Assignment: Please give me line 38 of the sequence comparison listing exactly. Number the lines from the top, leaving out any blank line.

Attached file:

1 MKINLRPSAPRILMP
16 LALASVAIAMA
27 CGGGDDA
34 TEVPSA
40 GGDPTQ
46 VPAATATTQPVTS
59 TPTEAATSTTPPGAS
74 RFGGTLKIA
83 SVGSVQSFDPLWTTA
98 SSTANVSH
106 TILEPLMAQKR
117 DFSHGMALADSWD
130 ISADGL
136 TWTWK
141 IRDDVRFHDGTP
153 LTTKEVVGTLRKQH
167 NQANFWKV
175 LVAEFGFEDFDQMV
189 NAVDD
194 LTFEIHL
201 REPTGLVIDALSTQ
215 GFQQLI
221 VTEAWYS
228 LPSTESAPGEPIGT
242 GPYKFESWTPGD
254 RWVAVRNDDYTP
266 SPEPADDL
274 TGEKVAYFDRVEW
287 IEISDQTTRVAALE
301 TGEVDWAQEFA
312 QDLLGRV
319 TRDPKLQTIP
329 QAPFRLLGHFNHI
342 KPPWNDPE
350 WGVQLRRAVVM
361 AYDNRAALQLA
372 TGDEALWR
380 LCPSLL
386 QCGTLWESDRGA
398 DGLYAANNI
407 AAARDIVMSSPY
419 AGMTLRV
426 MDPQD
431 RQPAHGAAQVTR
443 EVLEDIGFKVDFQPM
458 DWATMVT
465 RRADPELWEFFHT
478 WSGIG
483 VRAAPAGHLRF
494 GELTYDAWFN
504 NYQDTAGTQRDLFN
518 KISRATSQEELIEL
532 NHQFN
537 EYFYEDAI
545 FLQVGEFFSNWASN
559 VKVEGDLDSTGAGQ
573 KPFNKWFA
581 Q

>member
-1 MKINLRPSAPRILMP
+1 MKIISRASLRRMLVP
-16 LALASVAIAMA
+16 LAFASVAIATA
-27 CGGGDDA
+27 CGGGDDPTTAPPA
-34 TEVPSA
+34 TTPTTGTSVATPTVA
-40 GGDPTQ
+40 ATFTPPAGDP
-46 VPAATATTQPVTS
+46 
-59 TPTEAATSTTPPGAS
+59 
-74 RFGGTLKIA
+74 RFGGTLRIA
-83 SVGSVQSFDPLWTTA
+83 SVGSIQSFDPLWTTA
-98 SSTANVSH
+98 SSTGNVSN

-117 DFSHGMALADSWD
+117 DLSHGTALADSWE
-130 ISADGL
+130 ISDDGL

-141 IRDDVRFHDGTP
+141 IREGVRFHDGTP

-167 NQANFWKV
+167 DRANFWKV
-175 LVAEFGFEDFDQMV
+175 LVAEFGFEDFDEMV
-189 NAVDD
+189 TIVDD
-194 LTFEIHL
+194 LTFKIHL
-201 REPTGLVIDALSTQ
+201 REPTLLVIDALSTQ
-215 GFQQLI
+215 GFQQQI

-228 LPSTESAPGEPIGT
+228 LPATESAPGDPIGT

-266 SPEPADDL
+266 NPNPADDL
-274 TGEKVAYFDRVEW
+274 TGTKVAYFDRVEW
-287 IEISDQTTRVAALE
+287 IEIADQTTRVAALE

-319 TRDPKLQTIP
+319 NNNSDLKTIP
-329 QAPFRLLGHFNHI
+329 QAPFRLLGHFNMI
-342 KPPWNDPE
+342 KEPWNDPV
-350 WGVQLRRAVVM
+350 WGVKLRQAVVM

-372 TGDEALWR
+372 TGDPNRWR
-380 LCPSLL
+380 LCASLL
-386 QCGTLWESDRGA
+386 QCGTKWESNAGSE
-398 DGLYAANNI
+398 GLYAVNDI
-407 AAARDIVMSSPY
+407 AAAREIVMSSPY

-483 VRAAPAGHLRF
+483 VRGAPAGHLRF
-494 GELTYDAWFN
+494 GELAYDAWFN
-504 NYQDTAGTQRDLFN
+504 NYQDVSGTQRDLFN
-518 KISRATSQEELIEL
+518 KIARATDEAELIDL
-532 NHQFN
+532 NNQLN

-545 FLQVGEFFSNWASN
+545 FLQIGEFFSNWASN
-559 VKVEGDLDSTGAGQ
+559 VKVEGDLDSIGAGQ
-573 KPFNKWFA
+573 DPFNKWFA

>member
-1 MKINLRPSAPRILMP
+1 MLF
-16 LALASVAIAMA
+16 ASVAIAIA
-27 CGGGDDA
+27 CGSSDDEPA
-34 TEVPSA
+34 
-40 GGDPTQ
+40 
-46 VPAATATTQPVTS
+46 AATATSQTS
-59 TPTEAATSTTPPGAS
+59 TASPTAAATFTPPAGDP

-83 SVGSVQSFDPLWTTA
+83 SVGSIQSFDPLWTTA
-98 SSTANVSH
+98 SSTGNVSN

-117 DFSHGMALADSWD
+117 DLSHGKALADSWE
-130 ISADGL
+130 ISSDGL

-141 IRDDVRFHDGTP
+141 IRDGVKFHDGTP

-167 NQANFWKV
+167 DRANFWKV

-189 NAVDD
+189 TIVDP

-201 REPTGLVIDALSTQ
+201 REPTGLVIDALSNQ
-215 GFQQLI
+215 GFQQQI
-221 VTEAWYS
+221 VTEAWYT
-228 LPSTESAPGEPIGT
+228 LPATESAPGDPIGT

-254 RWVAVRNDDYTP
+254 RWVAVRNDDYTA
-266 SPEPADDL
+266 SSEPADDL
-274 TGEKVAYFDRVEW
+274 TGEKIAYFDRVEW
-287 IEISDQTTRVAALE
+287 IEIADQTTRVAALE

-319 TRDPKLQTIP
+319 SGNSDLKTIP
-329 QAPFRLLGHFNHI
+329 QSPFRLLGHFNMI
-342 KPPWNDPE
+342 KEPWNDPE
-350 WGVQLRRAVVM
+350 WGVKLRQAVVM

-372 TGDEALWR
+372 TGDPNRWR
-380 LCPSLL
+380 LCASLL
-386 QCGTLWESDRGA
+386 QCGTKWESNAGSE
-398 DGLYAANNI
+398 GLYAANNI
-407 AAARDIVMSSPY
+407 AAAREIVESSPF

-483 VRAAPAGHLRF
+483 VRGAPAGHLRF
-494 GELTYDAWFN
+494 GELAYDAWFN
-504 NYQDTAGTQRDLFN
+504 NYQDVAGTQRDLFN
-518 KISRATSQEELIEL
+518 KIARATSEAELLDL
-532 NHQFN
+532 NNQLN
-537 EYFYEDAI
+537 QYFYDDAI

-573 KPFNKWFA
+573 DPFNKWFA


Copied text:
380 LCPSLL